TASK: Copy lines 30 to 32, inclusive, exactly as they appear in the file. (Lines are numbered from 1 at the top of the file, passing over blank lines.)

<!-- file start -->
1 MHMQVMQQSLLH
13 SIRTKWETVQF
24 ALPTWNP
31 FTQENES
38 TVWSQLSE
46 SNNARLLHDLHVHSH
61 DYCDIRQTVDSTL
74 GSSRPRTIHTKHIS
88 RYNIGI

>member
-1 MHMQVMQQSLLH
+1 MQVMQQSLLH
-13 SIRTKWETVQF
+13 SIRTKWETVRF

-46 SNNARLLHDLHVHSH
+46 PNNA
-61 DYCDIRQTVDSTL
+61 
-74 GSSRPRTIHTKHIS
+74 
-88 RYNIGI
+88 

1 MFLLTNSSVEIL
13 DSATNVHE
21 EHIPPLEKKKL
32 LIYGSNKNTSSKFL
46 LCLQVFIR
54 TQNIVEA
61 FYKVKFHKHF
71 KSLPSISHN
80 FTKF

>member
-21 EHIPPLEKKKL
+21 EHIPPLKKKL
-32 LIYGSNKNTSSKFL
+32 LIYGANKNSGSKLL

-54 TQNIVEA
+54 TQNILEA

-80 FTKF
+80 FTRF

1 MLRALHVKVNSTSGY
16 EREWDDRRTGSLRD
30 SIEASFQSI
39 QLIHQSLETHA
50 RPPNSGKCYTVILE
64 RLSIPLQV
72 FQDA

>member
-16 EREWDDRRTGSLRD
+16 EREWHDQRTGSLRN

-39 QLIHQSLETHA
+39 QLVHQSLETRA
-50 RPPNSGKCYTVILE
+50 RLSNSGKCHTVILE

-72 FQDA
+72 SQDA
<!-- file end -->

71 KSLPSISHN
80 FTKF

>member